From today's Toronto Star.
Ghost ship Argo foundering under absentee ownership: Cox
An absentee landlord is rarely good news for tenants.
Likewise, an absentee owner is rarely good news for a pro sports franchise.
After almost two seasons of being controlled by David Braley, who also owns the B.C. Lions, the Argonauts are anything but rejuvenated as a franchise, anything but in a stronger position than they were.
The team, despite playing in the weak East Division, is somewhat better, but attendance has declined. Even now, with an NHL lockout theoretically freeing up discretionary sports dollars in the GTA and the lure of a Grey Cup game at the Rogers Centre in November, the stands are half-full and the profile of the team is distressingly low, lower than it was during the days when the club was owned by Howard Sokolowski and David Cynamon.
Having Braley own 25 cent of the league was always a bad idea with little upside. It still is.
His blue team crashed to its fourth loss in five outings on Sunday, delivering a dreadful performance with first place on the line in a 24-12 setback to the similarly struggling Montreal Alouettes. Creative counting put official attendance at 25,348, which is considered a very good gate for this football team these days.
Back in 2005 under Sokolowski and Cynamon, that crowd would have been a disappointment. Then, they were drawing more than 31,000 a game. In 2009, the final year of the old regime, an average of 26,374 turned out to watch a horrific 3-15 squad.
That looks like heaven now.
Since Braley “saved? the team — Sokolowski and Cynamon wanted other CFL owners to pitch in dollars to keep the Toronto franchise viable — it’s been pretty much downhill as far as both the profile of the team in the city and the willingness of fans to attend games.
That can’t be what Cohon was hoping for.
Sokolowski and Cynamon, whatever their shortcomings were as owners, did produce a championship and certainly cared about the team, maybe too much.
Braley, by contrast, is seldom seen, never heard from. Beat writers who follow the team every week have never met him.
Bob Nicholson was thrown overboard as team president in the last off-season, ostensibly because he had failed to excite the market. Well, it’s no better now. There’s less media coverage of the team and the promised increase in pizzazz through the hiring of head coach Scott Milanovich and acquisition of quarterback Ricky Ray simply hasn’t materialized.
Before Milanovich and Ray arrived, the Argos were among the lowest-scoring CFL teams. They still are.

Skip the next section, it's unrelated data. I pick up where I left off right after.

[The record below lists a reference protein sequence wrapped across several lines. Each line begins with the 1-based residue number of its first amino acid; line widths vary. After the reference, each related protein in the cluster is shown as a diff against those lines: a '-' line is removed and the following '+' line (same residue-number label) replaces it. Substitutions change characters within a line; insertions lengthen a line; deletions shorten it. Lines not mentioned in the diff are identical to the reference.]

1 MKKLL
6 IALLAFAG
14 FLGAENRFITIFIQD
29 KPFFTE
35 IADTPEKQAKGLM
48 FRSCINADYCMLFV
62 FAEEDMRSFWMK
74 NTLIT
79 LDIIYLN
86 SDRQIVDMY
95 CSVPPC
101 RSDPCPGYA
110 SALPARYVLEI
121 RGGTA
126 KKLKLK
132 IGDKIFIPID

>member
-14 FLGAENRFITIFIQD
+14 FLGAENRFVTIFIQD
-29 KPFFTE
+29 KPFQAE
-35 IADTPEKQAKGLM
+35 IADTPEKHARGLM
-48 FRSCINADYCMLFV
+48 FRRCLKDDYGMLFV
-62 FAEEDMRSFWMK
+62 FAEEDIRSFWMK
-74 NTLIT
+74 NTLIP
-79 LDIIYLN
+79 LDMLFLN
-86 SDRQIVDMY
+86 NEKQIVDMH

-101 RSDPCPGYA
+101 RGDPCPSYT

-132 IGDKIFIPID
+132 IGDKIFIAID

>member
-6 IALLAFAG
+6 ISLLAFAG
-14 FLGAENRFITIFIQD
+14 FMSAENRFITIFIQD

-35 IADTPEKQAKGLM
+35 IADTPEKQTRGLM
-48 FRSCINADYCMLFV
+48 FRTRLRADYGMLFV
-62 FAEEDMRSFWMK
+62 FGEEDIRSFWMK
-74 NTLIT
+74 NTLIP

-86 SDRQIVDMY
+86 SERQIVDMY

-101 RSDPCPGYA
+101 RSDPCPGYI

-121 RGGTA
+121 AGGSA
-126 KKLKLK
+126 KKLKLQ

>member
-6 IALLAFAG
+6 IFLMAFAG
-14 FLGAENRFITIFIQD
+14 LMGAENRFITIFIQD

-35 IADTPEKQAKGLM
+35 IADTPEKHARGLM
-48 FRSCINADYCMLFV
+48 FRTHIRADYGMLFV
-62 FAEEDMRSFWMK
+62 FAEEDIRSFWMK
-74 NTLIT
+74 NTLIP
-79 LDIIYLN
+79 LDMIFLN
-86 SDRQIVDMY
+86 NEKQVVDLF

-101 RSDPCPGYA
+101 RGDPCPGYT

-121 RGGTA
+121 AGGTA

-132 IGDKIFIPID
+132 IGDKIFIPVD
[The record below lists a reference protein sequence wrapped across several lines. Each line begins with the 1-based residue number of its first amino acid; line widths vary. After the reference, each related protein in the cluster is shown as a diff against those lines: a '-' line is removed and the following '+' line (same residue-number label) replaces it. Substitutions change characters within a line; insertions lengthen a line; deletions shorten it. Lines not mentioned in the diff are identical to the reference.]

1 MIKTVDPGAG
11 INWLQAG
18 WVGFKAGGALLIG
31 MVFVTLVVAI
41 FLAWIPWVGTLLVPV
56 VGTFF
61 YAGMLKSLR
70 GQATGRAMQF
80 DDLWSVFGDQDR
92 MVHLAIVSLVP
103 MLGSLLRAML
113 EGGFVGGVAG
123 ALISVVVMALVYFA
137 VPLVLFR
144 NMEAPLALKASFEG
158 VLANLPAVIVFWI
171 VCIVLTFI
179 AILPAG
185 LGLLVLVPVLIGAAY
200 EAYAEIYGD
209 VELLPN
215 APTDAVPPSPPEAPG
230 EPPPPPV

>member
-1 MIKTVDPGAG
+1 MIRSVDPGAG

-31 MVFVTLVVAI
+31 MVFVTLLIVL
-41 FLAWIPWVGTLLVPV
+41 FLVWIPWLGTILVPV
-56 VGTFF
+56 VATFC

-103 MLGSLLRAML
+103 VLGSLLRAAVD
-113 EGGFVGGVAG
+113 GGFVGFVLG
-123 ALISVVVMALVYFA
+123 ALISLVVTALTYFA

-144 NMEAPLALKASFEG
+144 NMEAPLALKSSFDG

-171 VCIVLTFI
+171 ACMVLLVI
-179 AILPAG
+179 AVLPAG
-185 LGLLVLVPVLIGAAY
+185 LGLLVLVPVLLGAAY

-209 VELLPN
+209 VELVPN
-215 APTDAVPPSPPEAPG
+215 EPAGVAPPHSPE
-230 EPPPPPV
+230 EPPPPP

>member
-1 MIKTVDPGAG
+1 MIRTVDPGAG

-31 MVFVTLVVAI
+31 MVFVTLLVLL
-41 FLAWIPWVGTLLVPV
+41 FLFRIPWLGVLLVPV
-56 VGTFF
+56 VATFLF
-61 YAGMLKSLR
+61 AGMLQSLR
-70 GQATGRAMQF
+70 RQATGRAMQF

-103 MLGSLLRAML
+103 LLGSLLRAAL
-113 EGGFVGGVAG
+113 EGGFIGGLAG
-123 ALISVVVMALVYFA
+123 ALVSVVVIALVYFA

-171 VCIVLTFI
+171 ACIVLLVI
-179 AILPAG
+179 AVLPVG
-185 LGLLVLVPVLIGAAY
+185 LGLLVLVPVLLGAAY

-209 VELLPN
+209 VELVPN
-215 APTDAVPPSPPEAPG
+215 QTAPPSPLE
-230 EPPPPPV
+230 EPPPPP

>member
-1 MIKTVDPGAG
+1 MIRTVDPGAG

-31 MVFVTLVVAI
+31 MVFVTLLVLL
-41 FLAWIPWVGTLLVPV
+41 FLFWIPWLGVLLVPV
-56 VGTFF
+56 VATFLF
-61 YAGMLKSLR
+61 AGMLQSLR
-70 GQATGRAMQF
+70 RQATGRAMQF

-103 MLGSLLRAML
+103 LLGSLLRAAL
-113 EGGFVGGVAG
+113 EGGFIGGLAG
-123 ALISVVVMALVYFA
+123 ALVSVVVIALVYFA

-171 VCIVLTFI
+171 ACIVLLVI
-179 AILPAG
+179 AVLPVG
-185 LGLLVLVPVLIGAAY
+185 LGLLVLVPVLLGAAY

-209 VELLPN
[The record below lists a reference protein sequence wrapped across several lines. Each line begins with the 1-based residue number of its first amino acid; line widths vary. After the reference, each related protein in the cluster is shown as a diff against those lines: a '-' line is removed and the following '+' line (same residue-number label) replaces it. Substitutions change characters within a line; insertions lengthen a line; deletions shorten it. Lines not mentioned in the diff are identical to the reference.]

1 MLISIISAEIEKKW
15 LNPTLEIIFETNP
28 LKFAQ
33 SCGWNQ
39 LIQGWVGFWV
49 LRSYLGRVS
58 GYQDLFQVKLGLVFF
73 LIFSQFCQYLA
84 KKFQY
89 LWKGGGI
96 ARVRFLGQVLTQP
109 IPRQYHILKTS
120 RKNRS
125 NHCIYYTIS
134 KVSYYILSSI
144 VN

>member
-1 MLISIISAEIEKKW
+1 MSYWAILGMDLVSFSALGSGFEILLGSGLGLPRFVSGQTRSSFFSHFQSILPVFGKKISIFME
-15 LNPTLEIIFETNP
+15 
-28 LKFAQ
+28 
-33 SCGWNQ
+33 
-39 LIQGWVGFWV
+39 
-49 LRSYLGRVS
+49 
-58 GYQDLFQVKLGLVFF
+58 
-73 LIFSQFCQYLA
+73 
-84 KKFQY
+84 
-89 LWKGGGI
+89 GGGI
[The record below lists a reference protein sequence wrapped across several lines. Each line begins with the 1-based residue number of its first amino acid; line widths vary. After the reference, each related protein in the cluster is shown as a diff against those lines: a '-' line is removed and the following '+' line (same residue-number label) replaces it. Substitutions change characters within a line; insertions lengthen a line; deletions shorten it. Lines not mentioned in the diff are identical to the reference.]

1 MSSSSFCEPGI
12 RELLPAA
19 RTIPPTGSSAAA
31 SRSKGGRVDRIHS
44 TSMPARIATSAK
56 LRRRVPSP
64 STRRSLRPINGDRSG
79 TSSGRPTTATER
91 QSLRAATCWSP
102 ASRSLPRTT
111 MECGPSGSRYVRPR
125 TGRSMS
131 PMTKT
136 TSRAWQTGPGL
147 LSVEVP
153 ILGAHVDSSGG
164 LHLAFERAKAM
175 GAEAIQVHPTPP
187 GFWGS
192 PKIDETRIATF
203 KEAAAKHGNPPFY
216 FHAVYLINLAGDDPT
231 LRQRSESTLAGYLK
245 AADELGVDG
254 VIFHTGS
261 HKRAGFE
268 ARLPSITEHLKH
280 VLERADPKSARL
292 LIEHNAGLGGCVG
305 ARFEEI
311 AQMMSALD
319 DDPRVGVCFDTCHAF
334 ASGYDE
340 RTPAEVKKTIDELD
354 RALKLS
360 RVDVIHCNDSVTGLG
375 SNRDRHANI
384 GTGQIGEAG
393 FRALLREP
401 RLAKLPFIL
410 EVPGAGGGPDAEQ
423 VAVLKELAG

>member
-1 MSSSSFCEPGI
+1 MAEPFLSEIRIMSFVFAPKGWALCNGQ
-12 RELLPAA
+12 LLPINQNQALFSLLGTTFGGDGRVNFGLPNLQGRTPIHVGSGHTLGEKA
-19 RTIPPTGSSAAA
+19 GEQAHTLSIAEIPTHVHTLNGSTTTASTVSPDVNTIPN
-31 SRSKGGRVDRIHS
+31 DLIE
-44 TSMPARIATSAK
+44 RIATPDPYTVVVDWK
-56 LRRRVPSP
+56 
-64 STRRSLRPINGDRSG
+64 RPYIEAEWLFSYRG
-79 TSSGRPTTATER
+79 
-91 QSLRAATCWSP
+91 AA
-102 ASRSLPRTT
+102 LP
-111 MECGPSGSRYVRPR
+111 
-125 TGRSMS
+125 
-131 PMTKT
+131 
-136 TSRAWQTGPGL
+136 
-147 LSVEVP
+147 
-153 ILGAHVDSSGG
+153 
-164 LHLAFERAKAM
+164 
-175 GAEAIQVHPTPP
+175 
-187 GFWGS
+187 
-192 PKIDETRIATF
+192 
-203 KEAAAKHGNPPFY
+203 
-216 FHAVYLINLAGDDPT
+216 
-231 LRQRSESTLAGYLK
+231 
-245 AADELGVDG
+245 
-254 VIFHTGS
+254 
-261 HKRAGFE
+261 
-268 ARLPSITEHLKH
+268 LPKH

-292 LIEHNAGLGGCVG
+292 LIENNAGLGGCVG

With Ray out with an injured knee, the Argos, now 7-8, have won only one game. But even with him this was a team that had a difficult time scoring from the red zone.
The team’s struggles are about personnel and coaching and consistency and all the things that separate good teams from bad.
But Braley promised to turn a deteriorating situation around. He has not. The team has a losing record, the fans aren’t being turned on to the team.
His impact has been neutral, at best.
At least the 100th Grey Cup match at the dome is sold out. But it was the last time here, as well, so that’s not exactly a major accomplishment.
The Argonaut game experience is about the same, nothing great, although it was distressing to see that the enormous banners of past Argo stars that used to adorn the empty upper-bowl sections were gone on Sunday. In their place were ads for athletic gear, cars, coffee and media.
Roughed up by Hamilton and Saskatchewan the last two weeks, Montreal on Sunday looked nothing like the perennial powerhouse that has dominated the East for years, but it was still more than enough for the win.
The Argos led 9-7 in the third quarter, at least until Milanovich made the odd decision to have Noel Prefontaine, playing his first game in months, fake a punt and try to throw on third-and-six to defensive back Jordan Younger.
A gamble with a guy who hasn’t played throwing to a guy who doesn’t catch for a living. Shockingly, it failed, and the game was never in the home team’s control thereafter.
The Argos, fortuitously for them, would have to literally not win another game to miss post-season play. But they’ve already missed a chance to re-engage the interest of this market with the NHL on hiatus and the Blue Jays having experienced arguably their worst season.
This is like a ghost ship now. Pilot-less, aimless. At least Sherwood Schwarz liked to drop by for a chat once in a while.[url=http://www.thestar.com/sports/football/cfl/article/1271403--toronto-argonauts-suffer-24-12-setback-to-montreal-alouettes-cox]http://www.thestar.com/sports/football/ ... uettes-cox[/url]